5. Build capacities from local to national

It is crucial to ensure that the capacities for preparedness and emergency response are embedded in decentralized and national development plans, structures, and capacities, and supported by appropriate information systems. To build stakeholder capacities, from local to national, and to minimize WASH system underperformance in conflict contexts, anticipative and absorptive capacities should be strengthened. In parallel, to maximize WASH system performance, preventative and adaptive capacities should also be strengthened. SIWI is developing a capacity development methodology to support countries in this regard.

6. Promote integration of development cooperation and humanitarian solutions

Armed conflicts are increasingly protracted. Such conflicts require an adapted WASH response, giving way to more realistic policies. These policies should recognize the need for both emergency aid and long-term solutions where people are struggling to survive armed conflicts that last for decades. In addition, there is a need to invest more in preparedness, conflict prevention, and building sector resilience, with a more long-term, risk-informed approach. Humanitarian support and development support should work more closely together. From the humanitarian end, long-term sustainability should be an essential part of the strategy, while from the development end, disaster preparedness and risk reduction require further attention. Disaster risk reduction, including preparedness, is needed to anticipate a potential crisis eruption; but today, less than 0.5% of Official Development Assistance is spent on preparedness. SIWI advocates for improving the nexus approach, combining development and humanitarian contexts for peaceful cooperation.

7. Address the plight of forcibly displaced populations

An arsenal of overlapping and complementary policies and measures can be put in place to improve the livelihoods of persons displaced by conflicts or climate disruptions. SIWI promotes the preparedness of movements of populations and the protection of these groups from violence as conditions to decrease the vulnerability of the WASH sector to climate hazards in fragile contexts.

8. Address farmers-herders conflicts and access to water through WASH governance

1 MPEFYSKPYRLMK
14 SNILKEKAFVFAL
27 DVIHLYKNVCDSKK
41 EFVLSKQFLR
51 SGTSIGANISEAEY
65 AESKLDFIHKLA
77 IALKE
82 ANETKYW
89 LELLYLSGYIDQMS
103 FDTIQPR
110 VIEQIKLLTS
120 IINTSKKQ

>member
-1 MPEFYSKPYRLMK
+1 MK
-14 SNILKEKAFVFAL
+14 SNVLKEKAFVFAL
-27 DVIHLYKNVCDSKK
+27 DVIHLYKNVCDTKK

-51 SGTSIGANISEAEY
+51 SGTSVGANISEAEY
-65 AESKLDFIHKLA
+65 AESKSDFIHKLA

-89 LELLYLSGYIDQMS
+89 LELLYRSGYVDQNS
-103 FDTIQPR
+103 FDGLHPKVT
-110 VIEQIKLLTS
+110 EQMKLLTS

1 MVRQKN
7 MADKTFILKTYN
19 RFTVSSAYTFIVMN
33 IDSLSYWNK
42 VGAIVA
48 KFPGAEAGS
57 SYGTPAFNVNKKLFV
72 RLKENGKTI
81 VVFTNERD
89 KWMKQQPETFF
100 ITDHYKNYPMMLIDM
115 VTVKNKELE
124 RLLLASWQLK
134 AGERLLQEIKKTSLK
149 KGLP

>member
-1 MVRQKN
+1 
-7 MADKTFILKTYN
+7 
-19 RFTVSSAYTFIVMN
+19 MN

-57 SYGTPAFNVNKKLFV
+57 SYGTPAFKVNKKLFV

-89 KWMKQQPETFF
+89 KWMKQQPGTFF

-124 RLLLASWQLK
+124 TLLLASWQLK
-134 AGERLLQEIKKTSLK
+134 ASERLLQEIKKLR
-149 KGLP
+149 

The frequency, intensity, and geographical scope of conflicts that pit nomadic and semi-nomadic herders against each other and against farmers have increased in the past decades. Violence has intensified with governance failures to deal with water scarcity and contamination, insecurity, and social and environmental injustices. SIWI has formulated recommendations on how to address farmer-herder conflicts in its upcoming policy brief on animals and WASH.

SIWI’s programmes with contributions to WASH and peace

SIWI has developed, and continuously implements, various WASH programmes and tools to ensure WASH services are equally accessible and available to all.

  • The Governance, Advocacy, and Leadership in water, sanitation and hygiene (GoAL WaSH) was a ten year programme that involved 15 countries, focusing on fragile and post-conflict regions, to reform or re-establish WASH services in a sustainable process.
  • The Governance, Accountability, and Learning for Water Sustainability Programme (GoAL WaterS) currently works to identify priorities and opportunities for better water governance and management in countries with limited resources and capacities.
  • The Accountability for Sustainability programme, conducted in partnership with UNICEF and UNDP, focuses on improving governance for water and sanitation services with the aim to strengthen efficiency and accountability.
    Within this programme are also several tools:

    • The WASH regulation (WASHREG) is a tool designed to help decision makers work more efficiently in a regulatory environment. In 2022, a workshop was held in Iraq to help strengthen the institutional capacities of regulators in the Kurdistan region. In 2023, a workshop was held to support the operationalization of an improved water regulatory framework in Iraq.
    • The WASH bottleneck analysis tool (WASHBAT) enables the identification of challenges and possibilities of support for stakeholders. SIWI has already used the WASHBAT approach in places such as Mexico, the State of Palestine, Yemen, Nicaragua, Comoros, the Caribbean, and Iran.